From an ecology perspective, the kidney also purifies, much like wetlands act as a buffer against changes in water level and pollution, sucking up toxins and helping to protect inland waterways from salt.
Years ago, you went to sea on an Iñupiat whaling boat. Describe how you gained new appreciation for the beneficial side of fat.
When I finished medical school, fat was always portrayed as the enemy. That goes for fat in our diet, fat in the bloodstream in the form of cholesterol and triglycerides, and fat on our bodies in the sense of obesity. When I was in Alaska and learned about the traditional culture and diet, I found that fat was a humongous part of their lives. More than half of all calories is animal fat. No greens or vegetables. And if you go far enough north, there are no berries.
For them, fat was the single thing that allowed human beings to even live in such a harsh environment. Fat is like the currency in the Arctic. Yet they actually have very low rates of cholesterol and heart disease. Now that they’ve partly switched to a modern American diet, they suffer from the same diseases as all the rest of us. I think the science of nutrition is only beginning to understand fat and its role in health and disease.
You wrote that one part of the human body seems especially vulnerable and badly designed: the throat. How would you fix it?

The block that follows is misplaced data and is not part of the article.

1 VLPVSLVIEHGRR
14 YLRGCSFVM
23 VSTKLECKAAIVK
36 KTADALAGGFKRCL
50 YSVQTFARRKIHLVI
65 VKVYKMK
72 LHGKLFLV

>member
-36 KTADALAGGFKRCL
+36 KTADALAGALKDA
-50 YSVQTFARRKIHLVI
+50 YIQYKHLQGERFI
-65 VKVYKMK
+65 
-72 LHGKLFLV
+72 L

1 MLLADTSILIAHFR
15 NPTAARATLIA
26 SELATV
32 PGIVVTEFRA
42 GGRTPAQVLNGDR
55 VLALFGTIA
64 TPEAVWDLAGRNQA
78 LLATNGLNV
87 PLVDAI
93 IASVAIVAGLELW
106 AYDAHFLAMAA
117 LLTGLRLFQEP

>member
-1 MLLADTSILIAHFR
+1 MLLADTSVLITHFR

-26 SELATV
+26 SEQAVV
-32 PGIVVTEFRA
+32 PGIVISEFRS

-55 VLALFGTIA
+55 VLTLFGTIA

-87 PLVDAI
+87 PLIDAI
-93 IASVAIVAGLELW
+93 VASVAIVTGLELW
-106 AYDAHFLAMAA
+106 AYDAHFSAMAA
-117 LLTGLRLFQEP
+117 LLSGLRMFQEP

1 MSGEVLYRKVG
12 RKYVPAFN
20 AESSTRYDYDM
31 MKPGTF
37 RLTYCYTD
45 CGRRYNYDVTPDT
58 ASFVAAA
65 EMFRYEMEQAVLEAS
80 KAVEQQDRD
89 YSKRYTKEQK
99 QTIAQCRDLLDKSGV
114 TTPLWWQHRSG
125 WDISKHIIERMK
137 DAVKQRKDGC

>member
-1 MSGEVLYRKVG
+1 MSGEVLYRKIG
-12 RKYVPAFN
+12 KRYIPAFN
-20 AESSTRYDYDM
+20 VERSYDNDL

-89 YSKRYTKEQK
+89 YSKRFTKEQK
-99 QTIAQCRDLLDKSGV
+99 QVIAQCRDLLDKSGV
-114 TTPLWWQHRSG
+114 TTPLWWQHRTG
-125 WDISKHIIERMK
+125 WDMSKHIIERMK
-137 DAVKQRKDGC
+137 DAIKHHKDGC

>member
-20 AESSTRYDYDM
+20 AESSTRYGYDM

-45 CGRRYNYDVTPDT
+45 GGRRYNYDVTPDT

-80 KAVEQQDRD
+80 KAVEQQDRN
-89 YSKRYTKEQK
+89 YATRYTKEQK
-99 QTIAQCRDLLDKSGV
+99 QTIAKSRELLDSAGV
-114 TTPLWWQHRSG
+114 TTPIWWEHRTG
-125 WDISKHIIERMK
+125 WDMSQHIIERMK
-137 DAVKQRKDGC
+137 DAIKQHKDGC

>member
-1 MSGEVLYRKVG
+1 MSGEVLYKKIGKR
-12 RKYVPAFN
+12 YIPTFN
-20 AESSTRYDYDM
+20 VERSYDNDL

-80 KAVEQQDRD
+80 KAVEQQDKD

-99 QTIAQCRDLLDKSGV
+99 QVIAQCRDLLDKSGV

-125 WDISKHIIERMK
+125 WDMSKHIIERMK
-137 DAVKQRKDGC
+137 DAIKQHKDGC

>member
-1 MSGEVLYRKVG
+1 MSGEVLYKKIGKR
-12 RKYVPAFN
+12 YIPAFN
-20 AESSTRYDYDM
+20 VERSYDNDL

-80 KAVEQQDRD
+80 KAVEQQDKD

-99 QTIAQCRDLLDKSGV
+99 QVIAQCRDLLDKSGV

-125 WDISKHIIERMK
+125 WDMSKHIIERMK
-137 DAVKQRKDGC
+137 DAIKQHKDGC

It would be much better if the windpipe for air, and the esophagus for food and drink and everything else — it would be more convenient if they were not right next to each other.
Every time we swallow, unconsciously, all day, every day, if you swallow incorrectly just one time, you could die [from choking or aspiration pneumonia]. It seems like a really stupid design. The muscles and cranial nerves are part of this very orchestrated system. It’s very coordinated and perfectly timed so that the tongue moves upward just as the food is passing over the windpipe. … That plugs it so that food can flow right past it without going in.
When you learn some of these of things in medical school, you sort of become amazed that it works as well as it does. In a similar way, when you find how sperm and egg find each other, it is miraculous that it ever works at all.
Given your background in mathematics, do you find that both your fellow providers and patients could use a refresher course in statistics?
So could I, honestly. We’ve all gotten a crash course in statistics over the last two years [with the COVID-19 pandemic].
For me and a lot of my classmates, statistics was the hardest class in medical school. It doesn’t come naturally for people to think that way. It takes a lot of training. The trip that took me to Alaska, I was there studying infectious disease in native people. Epidemiologists, when they design studies, the biggest thing they do is trying to figure out how to control for variables that might affect their results. You have to pull this stuff out of the real world and create an artificial environment to get a result. I don’t blame anyone, either medical professionals or patients, for struggling to understand a lot of the public health concepts.